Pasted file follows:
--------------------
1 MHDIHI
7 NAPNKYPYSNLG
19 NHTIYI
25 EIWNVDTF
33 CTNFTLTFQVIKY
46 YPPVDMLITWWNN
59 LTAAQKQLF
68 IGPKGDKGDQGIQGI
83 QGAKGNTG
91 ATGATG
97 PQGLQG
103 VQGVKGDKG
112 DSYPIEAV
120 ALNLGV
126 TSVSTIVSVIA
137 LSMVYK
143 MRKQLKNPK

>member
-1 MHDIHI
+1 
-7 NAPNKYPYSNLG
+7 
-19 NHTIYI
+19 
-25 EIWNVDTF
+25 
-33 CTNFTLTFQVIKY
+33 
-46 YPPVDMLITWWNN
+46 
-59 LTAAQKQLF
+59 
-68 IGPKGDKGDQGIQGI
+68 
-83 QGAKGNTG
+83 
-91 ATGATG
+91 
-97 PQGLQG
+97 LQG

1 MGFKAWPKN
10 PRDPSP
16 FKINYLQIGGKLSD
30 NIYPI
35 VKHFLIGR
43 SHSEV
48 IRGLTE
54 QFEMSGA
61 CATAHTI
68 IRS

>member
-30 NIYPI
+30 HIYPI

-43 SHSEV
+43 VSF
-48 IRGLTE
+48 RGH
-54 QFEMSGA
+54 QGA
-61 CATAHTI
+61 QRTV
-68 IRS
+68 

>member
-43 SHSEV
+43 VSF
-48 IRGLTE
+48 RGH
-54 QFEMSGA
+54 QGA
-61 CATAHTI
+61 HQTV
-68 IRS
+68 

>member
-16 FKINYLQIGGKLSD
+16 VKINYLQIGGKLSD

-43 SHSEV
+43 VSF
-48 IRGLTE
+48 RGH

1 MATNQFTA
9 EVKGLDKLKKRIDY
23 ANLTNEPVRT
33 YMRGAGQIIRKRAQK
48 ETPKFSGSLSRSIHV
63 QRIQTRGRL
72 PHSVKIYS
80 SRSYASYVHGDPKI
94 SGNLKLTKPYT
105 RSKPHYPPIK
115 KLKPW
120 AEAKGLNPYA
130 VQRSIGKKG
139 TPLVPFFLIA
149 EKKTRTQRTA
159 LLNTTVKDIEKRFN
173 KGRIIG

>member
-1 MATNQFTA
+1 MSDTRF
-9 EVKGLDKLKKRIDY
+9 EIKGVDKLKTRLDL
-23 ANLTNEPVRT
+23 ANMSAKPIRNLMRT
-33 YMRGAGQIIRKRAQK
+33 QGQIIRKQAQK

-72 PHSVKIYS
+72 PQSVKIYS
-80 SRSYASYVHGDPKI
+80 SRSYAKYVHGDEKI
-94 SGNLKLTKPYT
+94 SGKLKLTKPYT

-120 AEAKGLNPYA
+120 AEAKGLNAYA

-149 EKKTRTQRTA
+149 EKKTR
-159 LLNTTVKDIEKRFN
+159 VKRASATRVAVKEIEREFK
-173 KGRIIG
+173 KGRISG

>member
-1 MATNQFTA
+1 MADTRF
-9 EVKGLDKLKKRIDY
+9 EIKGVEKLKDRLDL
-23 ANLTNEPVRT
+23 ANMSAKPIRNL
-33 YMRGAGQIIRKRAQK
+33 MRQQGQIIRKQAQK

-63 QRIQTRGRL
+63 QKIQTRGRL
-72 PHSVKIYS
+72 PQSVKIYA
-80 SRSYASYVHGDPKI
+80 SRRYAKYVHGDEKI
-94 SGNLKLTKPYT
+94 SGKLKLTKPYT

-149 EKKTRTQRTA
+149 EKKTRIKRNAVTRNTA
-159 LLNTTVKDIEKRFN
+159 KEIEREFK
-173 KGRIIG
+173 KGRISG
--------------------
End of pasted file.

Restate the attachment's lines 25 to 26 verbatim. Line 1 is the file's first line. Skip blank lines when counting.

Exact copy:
-25 EIWNVDTF
+25 